With so many communication methods available on social media, it’s no wonder our preferences for the medium keep changing: one week it looks like messenger apps are taking off, next week ephemeral photos and videos are in vogue, and during the third, independent “anti-”social networks emerge.
As the world of social media changes, so does our social news roundup—after all, you can’t be a leader in social relationships if you don’t keep up with the times. This is why this week’s news summary will be the last, in this format.
When one chapter closes, a new one starts—and we have some exciting things planned for you to get your fill of social media news. Stay tuned! In the meantime, let’s get you caught up.
Latest from the Big 4
Despite the initial hesitation to migrate to the standalone Messenger, Facebook’s new smartphone app has made its way to the top three messaging apps, the recent study by GlobalWebIndex found out. It’s second only to another messenger joining the Facebook family—WhatsApp. It seems that now users have learned how to turn off the persistent push notifications, and found out the advantages offered by the iOS 8 update, they have made peace with the unbundling act.
The amount of information contained within the report qualifies for our long read section; in summary, it’s a report describing the number of times the government or law enforcement authorities have requested a LinkedIn member’s data, and what percentage of those requests have been accommodated. While most countries average two requests a year, over 1000 accounts of United States users have been subject to request. LinkedIn’s blog notes another anomaly observed in the report, saying that government requests spiked 150% compared to the last five reporting periods combined; and the professional social network is looking into reasons for the increase.
Next big thing
By now, the mysterious Ello has probably come up in one or two conversations. What’s this invite-only social network, and why should you join it? The question has titillated the imaginations of reporters on social media and tech beats, with heralding it as the next big thing. What those of us without the privilege of an invite know is that Ello is an ad-free, independent social network that prides itself on anti-commodification—not collecting user data. Its manifesto concludes with a declaration, “You are not a product.” Ello’s Beta design is simple: grayscale page theme with a monospace font, with a symbolic black-and-white eyeless smiley face for a logo. Whether the rapid user switch to Ello will place the social network on par with giants like Twitter and Tumblr, or fizzle out to join the ranks of many other predicted Facebook rivals, it’s certainly a social media phenomenon worth tracking.
Prime Internet real estate for selfie-related needs has been bought a while back, with no hint at what the service may look like. Recently, the website revealed itself as a landing page for Selfie, a smartphone app that allows users to send video selfies. The videos can run up to 24 seconds, and can be shared with select friends privately by @mentioning them, or send to the whole network. Creators of the app mentioned a hope to bring back face-to-face interaction—even if it mediated by the smartphone screen.
A question we ask with every new smartphone release is, Who actually talks on the phone anymore? The question of why we no longer like using our voices to communicate with others (Siri doesn’t count) bothered former Microsoft CTO Ray Ozzie. Talko, a group call app, is the result of his research. Conversations via the app are recorded and stored by default; they can be bookmarked and tagged by subject. Users can also illustrate points in conversation with text and photo messages in the app, instead of switching between interfaces. The app is primarily geared for business organization, but can easily be used to call friends and family—to accompany the latest Facebook photo with a story.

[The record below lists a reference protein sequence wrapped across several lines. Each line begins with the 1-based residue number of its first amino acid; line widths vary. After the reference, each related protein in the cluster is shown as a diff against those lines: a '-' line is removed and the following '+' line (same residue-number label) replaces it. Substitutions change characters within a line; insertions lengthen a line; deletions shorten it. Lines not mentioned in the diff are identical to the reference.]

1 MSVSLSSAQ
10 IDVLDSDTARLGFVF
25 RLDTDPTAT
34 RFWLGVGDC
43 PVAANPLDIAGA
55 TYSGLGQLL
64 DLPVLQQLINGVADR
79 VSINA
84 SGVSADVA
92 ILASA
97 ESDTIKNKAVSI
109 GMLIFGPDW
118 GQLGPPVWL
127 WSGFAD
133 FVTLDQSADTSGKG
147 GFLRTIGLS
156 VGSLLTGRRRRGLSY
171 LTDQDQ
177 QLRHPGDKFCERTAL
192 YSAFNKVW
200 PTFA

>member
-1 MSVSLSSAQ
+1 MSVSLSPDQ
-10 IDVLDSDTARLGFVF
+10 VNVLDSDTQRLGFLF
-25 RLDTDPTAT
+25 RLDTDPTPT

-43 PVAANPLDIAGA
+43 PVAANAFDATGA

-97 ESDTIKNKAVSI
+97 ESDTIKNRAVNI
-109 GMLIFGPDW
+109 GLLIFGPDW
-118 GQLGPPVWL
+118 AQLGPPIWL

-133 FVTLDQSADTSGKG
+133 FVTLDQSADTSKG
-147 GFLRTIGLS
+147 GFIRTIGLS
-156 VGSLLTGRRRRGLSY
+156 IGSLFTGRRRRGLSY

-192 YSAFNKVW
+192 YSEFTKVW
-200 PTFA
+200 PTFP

Long Read: Real merit in fake news
Rumours of Facebook introducing fees for their services are nearly as old as the social network itself. And despite many explanations of why the social network will never charge its users, they just keep coming back. Over. And over. They have become such an inseparable part of our Facebook experience that the latest Facebook-fee rumour that took over the News Feed originated from a satire news source.
Taking obviously false headlines seriously is not necessarily a result of gullibility, explains the author of this DailyDot article. News like Facebook’s introduction of monthly fees are believable because of how plausible it is. The phenomenon is known as confirmation bias, or a tendency to interpret or seek out information that confirms one’s existing beliefs and expectations. Plainly speaking, it means that every time a Facebook friend shares an article from the Onion, believing it to be a description of real-life events, it means the satire hit close to home. Enjoying Facebook services gratis all these years, and knowing full well the likely source of free cheese, is enough to work even a notorious skeptic into a panic.
Social media played a large part in fueling the spread of fake news, so much that Facebook has tested the ‘Satire’ tag for trending news stories to address the growing confusion. But even this is, I think, is a Band-Aid to the jugular kind of solution: there are much more effective things we as readers and consumers of online information can do to avoid falling prey to rumors and bad humour. This is why it always helps to check the source of the articles, watch the tone, and, for goodness sake, read the whole thing.